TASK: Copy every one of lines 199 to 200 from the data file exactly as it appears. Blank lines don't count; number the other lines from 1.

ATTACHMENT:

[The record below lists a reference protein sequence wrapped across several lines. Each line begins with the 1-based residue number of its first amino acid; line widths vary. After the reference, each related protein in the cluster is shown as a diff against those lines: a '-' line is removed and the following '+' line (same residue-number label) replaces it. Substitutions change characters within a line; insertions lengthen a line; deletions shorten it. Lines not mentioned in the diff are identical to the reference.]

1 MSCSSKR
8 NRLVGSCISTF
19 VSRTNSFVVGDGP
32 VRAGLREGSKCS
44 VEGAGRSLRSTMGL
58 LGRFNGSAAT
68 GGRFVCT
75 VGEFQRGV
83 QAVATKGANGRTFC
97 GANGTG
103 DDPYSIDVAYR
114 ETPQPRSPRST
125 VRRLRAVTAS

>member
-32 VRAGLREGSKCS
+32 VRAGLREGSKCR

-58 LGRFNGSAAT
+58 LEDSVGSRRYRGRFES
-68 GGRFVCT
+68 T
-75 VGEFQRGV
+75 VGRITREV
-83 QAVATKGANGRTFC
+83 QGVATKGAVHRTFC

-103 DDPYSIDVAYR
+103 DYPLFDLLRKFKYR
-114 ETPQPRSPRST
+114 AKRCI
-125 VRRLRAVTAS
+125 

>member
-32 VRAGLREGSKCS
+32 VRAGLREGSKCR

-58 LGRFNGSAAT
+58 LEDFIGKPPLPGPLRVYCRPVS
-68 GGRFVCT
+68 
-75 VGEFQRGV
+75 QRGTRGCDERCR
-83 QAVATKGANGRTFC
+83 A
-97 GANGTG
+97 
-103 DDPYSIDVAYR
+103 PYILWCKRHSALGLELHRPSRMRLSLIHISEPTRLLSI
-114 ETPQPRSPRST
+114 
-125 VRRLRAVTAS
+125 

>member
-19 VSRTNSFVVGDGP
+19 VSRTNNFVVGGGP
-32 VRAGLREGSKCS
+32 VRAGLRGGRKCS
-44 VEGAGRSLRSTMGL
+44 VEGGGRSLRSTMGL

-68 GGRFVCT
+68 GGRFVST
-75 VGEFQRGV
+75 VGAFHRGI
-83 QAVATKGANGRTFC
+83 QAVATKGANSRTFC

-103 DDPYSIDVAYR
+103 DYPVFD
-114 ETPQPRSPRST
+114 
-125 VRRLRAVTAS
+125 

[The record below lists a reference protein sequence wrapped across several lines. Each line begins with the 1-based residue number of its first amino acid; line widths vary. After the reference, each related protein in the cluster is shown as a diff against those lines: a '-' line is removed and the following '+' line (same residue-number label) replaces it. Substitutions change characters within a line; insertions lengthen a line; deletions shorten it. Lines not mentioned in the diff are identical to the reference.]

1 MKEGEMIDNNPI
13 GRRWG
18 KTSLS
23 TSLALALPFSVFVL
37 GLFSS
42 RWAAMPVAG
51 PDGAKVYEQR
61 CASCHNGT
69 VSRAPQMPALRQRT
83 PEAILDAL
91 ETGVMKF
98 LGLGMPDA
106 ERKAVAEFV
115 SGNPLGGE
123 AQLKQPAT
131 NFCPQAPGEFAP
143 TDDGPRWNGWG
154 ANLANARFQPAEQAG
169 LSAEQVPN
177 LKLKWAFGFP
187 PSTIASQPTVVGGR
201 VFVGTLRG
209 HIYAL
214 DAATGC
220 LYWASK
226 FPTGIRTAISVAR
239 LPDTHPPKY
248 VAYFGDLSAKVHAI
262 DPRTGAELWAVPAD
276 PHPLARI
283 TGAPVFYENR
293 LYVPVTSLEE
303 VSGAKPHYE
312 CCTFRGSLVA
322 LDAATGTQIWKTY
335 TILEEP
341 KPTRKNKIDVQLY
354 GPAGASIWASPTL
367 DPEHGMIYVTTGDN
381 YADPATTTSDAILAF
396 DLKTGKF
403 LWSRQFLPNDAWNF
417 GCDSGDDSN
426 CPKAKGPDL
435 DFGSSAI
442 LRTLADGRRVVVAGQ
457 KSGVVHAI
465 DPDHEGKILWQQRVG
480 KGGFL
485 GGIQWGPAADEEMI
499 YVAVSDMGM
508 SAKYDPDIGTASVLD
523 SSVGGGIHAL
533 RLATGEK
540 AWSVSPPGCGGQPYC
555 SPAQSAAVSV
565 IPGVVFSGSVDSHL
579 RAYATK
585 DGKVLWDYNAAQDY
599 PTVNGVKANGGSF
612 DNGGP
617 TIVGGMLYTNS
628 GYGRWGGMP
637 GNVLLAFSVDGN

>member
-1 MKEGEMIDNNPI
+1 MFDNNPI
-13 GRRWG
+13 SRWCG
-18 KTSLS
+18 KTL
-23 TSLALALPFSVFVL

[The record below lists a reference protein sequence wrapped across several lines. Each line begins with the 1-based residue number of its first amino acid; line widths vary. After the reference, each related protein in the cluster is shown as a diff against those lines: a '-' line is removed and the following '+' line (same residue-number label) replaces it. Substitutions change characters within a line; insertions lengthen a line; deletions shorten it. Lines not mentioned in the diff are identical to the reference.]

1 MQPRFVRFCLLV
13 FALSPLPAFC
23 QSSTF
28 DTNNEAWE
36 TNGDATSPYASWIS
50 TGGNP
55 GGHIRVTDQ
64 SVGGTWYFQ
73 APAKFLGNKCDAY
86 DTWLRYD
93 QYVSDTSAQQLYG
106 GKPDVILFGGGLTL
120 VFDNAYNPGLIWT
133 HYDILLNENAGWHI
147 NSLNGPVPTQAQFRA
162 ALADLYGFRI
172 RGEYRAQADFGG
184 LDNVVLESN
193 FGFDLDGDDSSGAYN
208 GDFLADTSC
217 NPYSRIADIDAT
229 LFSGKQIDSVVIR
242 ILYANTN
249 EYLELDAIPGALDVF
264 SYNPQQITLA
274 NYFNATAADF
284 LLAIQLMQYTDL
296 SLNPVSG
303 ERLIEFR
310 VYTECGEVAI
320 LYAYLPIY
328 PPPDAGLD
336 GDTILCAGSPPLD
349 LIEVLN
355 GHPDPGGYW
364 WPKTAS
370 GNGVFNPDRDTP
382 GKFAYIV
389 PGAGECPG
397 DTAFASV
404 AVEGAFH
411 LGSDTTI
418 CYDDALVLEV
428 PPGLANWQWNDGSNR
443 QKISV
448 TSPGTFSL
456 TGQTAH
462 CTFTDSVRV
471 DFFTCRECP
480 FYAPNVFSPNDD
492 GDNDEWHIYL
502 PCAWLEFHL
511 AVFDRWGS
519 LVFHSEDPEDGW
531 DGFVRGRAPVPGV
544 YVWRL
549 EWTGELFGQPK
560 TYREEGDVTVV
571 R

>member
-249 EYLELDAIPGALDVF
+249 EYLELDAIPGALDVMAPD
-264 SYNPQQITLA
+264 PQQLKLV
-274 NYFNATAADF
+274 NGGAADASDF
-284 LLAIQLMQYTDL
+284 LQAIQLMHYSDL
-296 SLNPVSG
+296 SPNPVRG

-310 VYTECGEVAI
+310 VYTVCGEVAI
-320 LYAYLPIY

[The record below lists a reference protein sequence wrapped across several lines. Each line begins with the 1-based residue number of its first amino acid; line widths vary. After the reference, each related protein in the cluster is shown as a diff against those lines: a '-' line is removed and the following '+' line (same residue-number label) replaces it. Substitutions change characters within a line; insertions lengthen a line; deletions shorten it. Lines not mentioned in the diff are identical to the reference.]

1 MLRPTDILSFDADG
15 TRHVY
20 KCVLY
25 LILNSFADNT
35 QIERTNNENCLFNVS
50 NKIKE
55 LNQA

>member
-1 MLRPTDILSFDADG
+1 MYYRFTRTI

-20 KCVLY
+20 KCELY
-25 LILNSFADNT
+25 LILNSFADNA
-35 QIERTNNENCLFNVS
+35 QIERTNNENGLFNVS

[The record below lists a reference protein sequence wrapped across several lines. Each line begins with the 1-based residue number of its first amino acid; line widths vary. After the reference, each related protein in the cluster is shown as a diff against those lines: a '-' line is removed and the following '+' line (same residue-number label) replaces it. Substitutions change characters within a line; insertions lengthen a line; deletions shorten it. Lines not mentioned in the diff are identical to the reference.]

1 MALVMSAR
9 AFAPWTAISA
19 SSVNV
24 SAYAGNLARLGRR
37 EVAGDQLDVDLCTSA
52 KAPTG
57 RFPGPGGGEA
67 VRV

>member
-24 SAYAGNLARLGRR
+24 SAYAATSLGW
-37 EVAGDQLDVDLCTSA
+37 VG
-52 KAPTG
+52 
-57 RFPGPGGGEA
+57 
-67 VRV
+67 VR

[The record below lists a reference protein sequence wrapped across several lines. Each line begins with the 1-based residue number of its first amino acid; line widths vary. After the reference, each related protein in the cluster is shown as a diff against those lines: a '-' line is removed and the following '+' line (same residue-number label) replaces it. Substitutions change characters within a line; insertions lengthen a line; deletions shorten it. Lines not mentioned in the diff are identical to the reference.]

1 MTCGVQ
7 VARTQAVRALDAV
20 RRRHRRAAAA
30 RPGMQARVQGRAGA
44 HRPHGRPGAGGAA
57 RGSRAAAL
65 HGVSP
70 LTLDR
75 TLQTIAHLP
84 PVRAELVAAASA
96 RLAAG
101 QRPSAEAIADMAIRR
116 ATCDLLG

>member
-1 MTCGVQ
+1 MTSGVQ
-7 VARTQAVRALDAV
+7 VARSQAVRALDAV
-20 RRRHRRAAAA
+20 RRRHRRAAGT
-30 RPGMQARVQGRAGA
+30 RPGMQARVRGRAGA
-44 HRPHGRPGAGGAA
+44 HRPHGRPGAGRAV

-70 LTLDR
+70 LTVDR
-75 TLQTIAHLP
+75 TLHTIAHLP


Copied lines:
544 YVWRL
549 EWTGELFGQPK